Up to 500 children are sometimes accommodated on short summer cruises. This time around it was just 23, looked after by five staff. On the Solstice class ships, the children’s area is on deck 15, high up over the bow and with its own basketball court. A full programme is organised, but parents must look after their offspring at meals, except in port, when the ship offers a chargeable service at eating times. If the children you are taking with you are not yours or do not have your surname on their passports, check with the cruise operator well before your holiday. This is the same for all cruise companies. Do not find yourself embarrassed at the embarkation port.
Crossing the Atlantic, also known as repositioning cruises, once were a selling problem for ship operators. Not any longer, with Cunard operating a full summer programme with QM2. Eclipse was full, the passenger breakdown being 1,150 from the UK, just over 1,000 from North America, 170 Germans and the rest from all over the place. For the most part, those from across the pond were joining after a holiday in Europe, while the Brits were either off for a winter sojourn in Florida or just enjoying a sea cruise.
Celebrity has got the crossing down to a fine art, with a busy schedule available from sunrise to well past midnight. The daily programme lists nearly 100 activities. With six days at sea, we were treated to parallel morning lectures on the history of Broadway, guest lecturer Steve Friedman, with a fine tenor singing many of the songs from the shows he was talking about. Matching him, Harry Murphy went through the history of Hollywood including "Never marry an actor" and "Macho men".
Come the early evening, the ship comes alive with music to suit all tastes.
The entertainment on the crossing was outstanding, led by British performer Jayne Curry and as good as any experienced at sea. She runs off the stage and sings amid the audience, chasing up into the balcony at breakneck speed. One evening there was a trivia quiz with another act, Just Paul and John, answering Beatles questions. They listened to not even one second of a tune and were able to tell what song it came from. Quite remarkable. It didn't matter how obscure the tunes were, they still knew the answers.
There were matinee shows and evening shows, all performed in the outstanding theatre, better equipped and more comfortable than any in the West End. Also available was Celebrity Central, a small 150-seat theatre, ideal for films and small-scale performances.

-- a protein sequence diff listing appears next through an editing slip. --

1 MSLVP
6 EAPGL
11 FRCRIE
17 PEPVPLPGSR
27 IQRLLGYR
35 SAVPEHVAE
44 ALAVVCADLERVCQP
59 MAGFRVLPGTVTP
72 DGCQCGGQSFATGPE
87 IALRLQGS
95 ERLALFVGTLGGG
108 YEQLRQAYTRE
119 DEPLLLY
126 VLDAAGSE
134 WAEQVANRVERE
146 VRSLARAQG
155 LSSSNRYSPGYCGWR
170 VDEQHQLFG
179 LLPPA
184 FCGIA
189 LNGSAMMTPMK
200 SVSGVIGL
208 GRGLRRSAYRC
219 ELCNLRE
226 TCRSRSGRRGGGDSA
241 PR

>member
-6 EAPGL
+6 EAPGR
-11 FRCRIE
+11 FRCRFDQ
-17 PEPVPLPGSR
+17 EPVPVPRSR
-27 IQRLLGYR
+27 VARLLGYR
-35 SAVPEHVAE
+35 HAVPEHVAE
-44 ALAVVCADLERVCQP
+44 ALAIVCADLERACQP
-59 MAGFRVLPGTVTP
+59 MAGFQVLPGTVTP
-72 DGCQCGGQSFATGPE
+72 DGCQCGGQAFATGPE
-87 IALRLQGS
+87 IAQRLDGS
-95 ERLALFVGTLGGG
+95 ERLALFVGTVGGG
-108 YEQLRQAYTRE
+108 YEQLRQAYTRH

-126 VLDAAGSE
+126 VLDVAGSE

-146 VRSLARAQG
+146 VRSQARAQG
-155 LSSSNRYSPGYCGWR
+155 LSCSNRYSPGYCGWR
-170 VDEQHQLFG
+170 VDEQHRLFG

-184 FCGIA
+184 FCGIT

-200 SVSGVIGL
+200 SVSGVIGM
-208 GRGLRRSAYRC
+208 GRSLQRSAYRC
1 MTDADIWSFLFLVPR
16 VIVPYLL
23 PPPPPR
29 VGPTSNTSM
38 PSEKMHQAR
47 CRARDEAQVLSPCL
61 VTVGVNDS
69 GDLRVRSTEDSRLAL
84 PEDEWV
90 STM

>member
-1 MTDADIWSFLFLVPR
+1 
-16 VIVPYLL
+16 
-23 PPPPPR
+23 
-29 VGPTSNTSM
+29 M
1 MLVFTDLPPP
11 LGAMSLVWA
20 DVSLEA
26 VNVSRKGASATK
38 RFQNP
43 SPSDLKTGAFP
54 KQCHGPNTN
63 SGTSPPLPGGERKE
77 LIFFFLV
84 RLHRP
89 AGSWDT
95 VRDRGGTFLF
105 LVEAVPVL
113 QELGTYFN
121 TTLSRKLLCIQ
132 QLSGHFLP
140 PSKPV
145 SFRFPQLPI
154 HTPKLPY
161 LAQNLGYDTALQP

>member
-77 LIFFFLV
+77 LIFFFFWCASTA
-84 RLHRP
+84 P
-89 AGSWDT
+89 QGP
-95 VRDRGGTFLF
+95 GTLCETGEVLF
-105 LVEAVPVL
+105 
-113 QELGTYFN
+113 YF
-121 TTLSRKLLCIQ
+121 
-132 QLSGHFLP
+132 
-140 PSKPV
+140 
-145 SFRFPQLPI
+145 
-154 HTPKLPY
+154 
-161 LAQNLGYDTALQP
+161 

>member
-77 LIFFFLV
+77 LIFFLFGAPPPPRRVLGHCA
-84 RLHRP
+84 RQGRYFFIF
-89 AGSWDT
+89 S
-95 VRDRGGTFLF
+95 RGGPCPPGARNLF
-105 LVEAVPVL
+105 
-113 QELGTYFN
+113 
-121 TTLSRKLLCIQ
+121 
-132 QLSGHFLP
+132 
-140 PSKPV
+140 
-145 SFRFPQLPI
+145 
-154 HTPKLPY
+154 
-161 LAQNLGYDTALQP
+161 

The eating is very average for this class of ship without finesse and no fine dining. It is perhaps the one area that Celebrity needs to look at with Edge. Service overall is warm and attentive. However, the widespread upselling of drink packages and speciality dining, particularly during the first 48 hours of the cruise, can be somewhat off-putting for those seeking a relaxing cruise vacation.
But none of the negatives is enough to deter us from taking another cruise on this fine ship. (Also see 4 December ON TOUR: US Eastern seaboard. "The cruise continues".
We are looking forward to discovering Edge late next year.
All comments are filtered to exclude any excesses but the Editor does not have to agree with what is being said. 100 words maximum
Malcolm Ginsberg, United Kingdom
The Editor in Chief responds. Simon Calder of the Independent claims to pay for all his trips. Most journalists are supported one way or another. Even Ryanair now offers coffee at a press conference. Some hospitality can be accepted but a writer has to establish a balance as with criticism of Celebrity. Next week BTN having bought a ticket will fly on an airline whose relationship with the media is terse. We will report on the flight, as always, as we find it.
Michael Asher, Thailand/Bangkok
I suggest it would be fair to declare whether trips by your reviewers were fully paid, partly paid or complimentary? For example. Malcolm’s trip to St. Helena was complimentary. Unless fully paid reviews cannot be said to be impartial.